• Education: The education situation completely collapsed in Bululu following the invasion of Lord’s Resistance Army (LRA) rebels in Kaberamaido district, and Bululu was highly affected making it lag behind compared to other communities. The rate at which children drop out of school is high because of persistent poverty. This has caused children to resort to fishing, charcoal burning as a source of income, and early marriages. The area still faces challenges in providing education to the children. Most children fail to go to these schools because of lack of school fees and the long distances in which the schools are situated. When children drop out of school they resort to casual work in the village and involve themselves in bad peer influences that lead them into criminal activities. Bululu has no skills development center, nor do they have a vocational institution.
  • Health: In the community area of water, sanitation, and hygiene, although progress has been made, a lot must still happen to address issues of coverage of water, and the maintenance of existing water sources. Sanitation is still poor due to reluctance of the population to sink pit-latrines and maintain the existing water sources. The population has problems in accessing health facilities, sometimes situated between 5-10 kilometers away. There is also high HIV prevalence because many families are polygamous.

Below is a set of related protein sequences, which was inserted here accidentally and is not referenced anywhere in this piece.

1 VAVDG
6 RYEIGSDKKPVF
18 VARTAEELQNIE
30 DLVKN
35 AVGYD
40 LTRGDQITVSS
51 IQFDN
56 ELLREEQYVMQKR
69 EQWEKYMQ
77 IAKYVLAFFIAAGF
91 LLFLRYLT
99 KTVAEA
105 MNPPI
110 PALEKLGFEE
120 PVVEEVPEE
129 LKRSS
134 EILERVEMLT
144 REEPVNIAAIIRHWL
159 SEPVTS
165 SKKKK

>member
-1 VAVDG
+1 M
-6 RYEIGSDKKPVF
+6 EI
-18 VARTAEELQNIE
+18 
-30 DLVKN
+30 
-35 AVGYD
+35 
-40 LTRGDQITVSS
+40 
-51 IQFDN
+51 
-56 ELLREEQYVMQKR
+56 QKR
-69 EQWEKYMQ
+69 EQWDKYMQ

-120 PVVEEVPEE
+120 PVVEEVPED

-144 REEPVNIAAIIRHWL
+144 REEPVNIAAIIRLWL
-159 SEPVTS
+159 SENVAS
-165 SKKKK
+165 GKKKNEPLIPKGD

How many Friendships are available?


How many other partnerships are there at this CarePoint?


What is HopeChest's model?